Daily Stuff 12-6-21 Old Nick and St. Nick

Hi, folks!

Minus Tide at 8:21 PM of -1.8 feet. The shop opens at 1pm. Fall hours are Thurs-Mon. 1-6pm. Featured photo by Arthur Bartlett.

[posting at 8pm] It’s already down to 43 and it’s mostly clear. Wind at 0-12mph, AQI 7-34, UV0. Chance of rain 92% today and 54% tonight. SMALL CRAFT ADVISORY from 8am-4pm. Wet today high/low around 50F. This whole week is going to be showery, with possible thunderstorms on Thursday and heavy rain on Saturday. 14 firespots, 3 contained fires.

Saturday evening was all sleep, first, then alternating embroidery and reading. Tempus got in fairly early yesterday morning, so he got about 4 hours before we had to be up and doing again. I woke up a bit after he got in (I was marginally conscious of him crawling in, but not really awake until awhile later) and we snuggled up and dozed right back off.

It was cold in the house when we got up, hard to change from nightclothes to daytime wear! No way I’m going to wear one of my nighties to the shop, though. 🙂 I got the heat on in front of my chair and opened the blinds for a bit. There was a colored halo around the sun! … but then the clouds thickened up and it vanished. We got the dishes packed up and headed in to town.

I managed to catch in daylight where that light-sculpture mermaid/fairy is. Meadowlark Lane on the river side. That one and the house with the sailboat (that until Saturday evening only registered as a “christmas tree”….both Tempus and I laughed ourselves nearly sick that we hadn’t realized.) are worth seeing at night. Yes, out 34, not very far beyond McKinley’s.

The day was quiet. I worked on writing and photos. Tempus worked on incense and a sundial. We had some folks in, including a little girl that was fascinated by my dolls. I showed her the ones in the case and she was thrilled. We were in the last throes of packing up for the day when I realized that this was yet to do! Ugh… so Tempus got me a snack and I got to work on this.

I’m hoping that tonight I’m going to be able to get a little sewing done. I have a rag doll to do for Sioned and I need to make a cover for my headrest/blanket along with some other small stuff, so I’m taking my beige linen home. I might even get a start on my tunic…. Well, maybe… since it’s pushing 8pm….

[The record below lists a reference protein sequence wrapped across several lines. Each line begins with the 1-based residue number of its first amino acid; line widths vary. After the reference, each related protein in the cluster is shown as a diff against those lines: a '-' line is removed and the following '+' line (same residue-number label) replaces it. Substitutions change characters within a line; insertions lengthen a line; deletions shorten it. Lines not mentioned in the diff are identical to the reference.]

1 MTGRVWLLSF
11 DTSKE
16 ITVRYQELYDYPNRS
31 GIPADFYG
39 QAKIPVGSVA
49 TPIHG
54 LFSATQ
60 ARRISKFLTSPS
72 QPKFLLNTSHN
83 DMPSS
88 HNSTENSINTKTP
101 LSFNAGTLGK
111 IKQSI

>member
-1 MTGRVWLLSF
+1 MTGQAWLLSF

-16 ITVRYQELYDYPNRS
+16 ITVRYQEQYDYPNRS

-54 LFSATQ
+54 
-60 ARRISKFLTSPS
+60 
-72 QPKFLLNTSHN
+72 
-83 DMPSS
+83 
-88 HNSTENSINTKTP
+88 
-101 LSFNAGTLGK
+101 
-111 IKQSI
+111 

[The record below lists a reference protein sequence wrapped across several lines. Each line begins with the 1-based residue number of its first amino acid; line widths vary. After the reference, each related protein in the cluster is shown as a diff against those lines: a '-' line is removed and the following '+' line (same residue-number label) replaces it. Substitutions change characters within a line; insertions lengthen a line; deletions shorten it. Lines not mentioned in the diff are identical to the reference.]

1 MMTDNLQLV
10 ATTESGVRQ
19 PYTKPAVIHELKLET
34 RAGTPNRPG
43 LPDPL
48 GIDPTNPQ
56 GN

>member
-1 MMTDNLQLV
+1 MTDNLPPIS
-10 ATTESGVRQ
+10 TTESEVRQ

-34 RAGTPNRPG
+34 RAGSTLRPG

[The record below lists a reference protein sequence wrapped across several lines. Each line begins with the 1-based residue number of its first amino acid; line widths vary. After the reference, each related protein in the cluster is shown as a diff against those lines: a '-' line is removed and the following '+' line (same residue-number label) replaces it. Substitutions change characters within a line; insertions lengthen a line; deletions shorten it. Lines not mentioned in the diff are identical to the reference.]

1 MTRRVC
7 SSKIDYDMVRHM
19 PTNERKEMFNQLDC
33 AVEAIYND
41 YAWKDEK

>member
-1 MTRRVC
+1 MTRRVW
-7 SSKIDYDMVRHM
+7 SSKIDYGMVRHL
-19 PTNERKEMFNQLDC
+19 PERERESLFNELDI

China Restaurant is back and open, btw!

By Arthur Bartlett on 12/4/17 Harbor Island, Seattle, WA.

220px-Rhubarb_flower
food motif Rhubarb_Pie

Today’s Plant is RhubarbRheum rhabarbarum. Best known as “pie plant” or in strawberry and rhubarb jam this is a wonderful and nutritious stalk vegetable, that has been legally counted as a fruit, because of its uses. The roots have been used as a laxative for thousands of years, and the stalks, while strong-tasting when uncooked and with no sugar are delicious in sauces, pies, jellies, juice and so on, but the leaves are poisonous. It is very easy to grow since the roots will over-winter, even if the stalks die back and it’s one of the earliest vegetables to be harvestable. – Feminine, Venus Earth. – Wear a dried piece to help with stomach or gut pain and general protection. The pie served to a mate helps to maintain fidelity and is an aphrodisiac, especially when combined with strawberries.

220px-Krampus-Postkarte_um_1900

If you ever wondered why Old Nick and St. Nick…. The bishop of Myra destroyed the temple of Artemis whose feast day was Dec. 6. He supposedly punched Arius in the face during the Council of Nicea**. Not the nicest guy… and quite a number of the Continental folklore of The Black Gentleman resembles the stories of this bishop. The Krampus, Cert or SwartPiet has taken on some of the punishment aspects of this guy. The orange in the toe of the stocking is the old Sun-symbol from the strenae, the green, gift-bearing branches of old Rome. Candy canes are the bishop’s crozier or shepherd’s crook.
**The “Arian Heresy” that Nicolas objected to is the contention that Jesus was created by God, not the same as God. http://en.wikipedia.org/wiki/Arian_heresy

The shop opens at 1pm. Fall hours are Thurs-Mon. 1-6pm. Holiday hours 12/24 until 8pm. Closing on 12/31 at 4pm. Closed 12/25 and 1/1. For appointments contact us at 541-563-7154, anjasnihova@yahoo.com, on Facebook or here on the blog, or just leave a note on the door!

Love & Light,
Anja

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Today’s Astro & Calendar

Moon in Capricorn

Waxing Moon Magick – The waxing moon is for constructive magick, such as love, wealth, success, courage, friendship, luck or healthy, protection, divination. Any working that needs extra power, such as help finding a new job or healings for serious conditions, can be done now. Also, love, knowledge, legal undertakings, money and dreams. Phase ends at the Tide Change on 12/18 at 8:36pm. Diana’s Bow – On the 3rd day after the new moon you can (weather permitting) see the tiny crescent in the sky, the New Moon holding the Old Moon in her arms. Begin on your goals for the next month. A good time for job interviews or starting a project. Take a concrete step! God/dess aspect: Daughter/Son/Innocence – Associated God/dess: Vesta, Horus. Phase ends on 12/8 at 11:43am.